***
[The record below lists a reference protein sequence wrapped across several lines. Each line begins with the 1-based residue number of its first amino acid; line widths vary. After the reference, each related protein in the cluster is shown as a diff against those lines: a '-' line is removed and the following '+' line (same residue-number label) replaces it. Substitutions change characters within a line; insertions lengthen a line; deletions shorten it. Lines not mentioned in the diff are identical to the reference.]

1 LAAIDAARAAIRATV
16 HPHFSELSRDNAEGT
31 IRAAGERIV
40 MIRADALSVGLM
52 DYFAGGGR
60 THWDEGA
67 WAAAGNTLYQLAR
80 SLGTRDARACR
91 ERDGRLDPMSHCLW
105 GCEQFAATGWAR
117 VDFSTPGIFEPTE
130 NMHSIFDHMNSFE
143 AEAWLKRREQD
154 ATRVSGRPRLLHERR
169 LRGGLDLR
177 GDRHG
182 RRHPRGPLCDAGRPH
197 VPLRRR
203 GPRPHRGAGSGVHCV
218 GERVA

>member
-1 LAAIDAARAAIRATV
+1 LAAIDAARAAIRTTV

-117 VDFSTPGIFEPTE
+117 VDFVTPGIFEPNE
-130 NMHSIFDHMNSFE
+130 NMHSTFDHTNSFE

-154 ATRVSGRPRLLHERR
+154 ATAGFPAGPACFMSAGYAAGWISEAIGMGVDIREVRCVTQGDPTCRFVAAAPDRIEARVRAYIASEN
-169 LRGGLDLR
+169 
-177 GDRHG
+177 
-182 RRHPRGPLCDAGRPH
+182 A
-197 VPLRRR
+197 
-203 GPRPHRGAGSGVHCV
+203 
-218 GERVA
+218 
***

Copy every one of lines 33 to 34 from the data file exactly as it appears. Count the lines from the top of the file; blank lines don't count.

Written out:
-177 GDRHG
+177 